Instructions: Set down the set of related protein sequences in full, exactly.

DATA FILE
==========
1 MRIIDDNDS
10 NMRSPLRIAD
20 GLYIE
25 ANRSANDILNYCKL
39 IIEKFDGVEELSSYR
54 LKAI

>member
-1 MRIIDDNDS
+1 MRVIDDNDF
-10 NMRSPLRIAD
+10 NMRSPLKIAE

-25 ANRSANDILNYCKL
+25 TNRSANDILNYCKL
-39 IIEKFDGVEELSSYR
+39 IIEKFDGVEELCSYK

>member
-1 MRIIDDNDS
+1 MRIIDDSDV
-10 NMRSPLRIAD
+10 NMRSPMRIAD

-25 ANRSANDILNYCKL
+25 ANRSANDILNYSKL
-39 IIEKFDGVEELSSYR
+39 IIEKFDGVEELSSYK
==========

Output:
1 MRIIDDNDS
10 NMRSPLRIAD
20 GLYIE
25 ANRSANDILNYCKL
39 IIEKFDGVEELSSYR
54 LKAI

>member
-1 MRIIDDNDS
+1 MRVIDDNDF
-10 NMRSPLRIAD
+10 NMRSPLKIAE

-25 ANRSANDILNYCKL
+25 TNRSANDILNYCKL
-39 IIEKFDGVEELSSYR
+39 IIEKFDGVEELCSYK

>member
-1 MRIIDDNDS
+1 MRIIDDSDV
-10 NMRSPLRIAD
+10 NMRSPMRIAD

-25 ANRSANDILNYCKL
+25 ANRSANDILNYSKL
-39 IIEKFDGVEELSSYR
+39 IIEKFDGVEELSSYK